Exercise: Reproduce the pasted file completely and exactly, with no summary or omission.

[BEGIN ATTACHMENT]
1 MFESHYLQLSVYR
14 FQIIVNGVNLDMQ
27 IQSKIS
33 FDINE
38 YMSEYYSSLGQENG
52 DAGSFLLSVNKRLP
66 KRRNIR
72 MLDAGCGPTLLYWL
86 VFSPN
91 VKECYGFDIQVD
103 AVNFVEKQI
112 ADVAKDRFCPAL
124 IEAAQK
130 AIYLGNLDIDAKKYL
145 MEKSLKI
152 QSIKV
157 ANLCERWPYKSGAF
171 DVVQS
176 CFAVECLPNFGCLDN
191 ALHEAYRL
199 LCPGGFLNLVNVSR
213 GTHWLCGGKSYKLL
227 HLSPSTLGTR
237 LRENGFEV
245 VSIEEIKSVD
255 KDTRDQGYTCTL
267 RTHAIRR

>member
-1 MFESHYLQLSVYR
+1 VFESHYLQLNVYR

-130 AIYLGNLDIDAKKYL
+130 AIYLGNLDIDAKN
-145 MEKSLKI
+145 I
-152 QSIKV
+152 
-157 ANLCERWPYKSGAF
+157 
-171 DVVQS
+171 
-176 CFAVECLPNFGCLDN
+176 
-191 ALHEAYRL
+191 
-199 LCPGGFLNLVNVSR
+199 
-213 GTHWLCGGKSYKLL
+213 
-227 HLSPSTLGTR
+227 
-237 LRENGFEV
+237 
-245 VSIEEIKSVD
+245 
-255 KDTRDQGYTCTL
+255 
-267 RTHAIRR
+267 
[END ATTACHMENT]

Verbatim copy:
1 MFESHYLQLSVYR
14 FQIIVNGVNLDMQ
27 IQSKIS
33 FDINE
38 YMSEYYSSLGQENG
52 DAGSFLLSVNKRLP
66 KRRNIR
72 MLDAGCGPTLLYWL
86 VFSPN
91 VKECYGFDIQVD
103 AVNFVEKQI
112 ADVAKDRFCPAL
124 IEAAQK
130 AIYLGNLDIDAKKYL
145 MEKSLKI
152 QSIKV
157 ANLCERWPYKSGAF
171 DVVQS
176 CFAVECLPNFGCLDN
191 ALHEAYRL
199 LCPGGFLNLVNVSR
213 GTHWLCGGKSYKLL
227 HLSPSTLGTR
237 LRENGFEV
245 VSIEEIKSVD
255 KDTRDQGYTCTL
267 RTHAIRR

>member
-1 MFESHYLQLSVYR
+1 VFESHYLQLNVYR

-130 AIYLGNLDIDAKKYL
+130 AIYLGNLDIDAKN
-145 MEKSLKI
+145 I
-152 QSIKV
+152 
-157 ANLCERWPYKSGAF
+157 
-171 DVVQS
+171 
-176 CFAVECLPNFGCLDN
+176 
-191 ALHEAYRL
+191 
-199 LCPGGFLNLVNVSR
+199 
-213 GTHWLCGGKSYKLL
+213 
-227 HLSPSTLGTR
+227 
-237 LRENGFEV
+237 
-245 VSIEEIKSVD
+245 
-255 KDTRDQGYTCTL
+255 
-267 RTHAIRR
+267 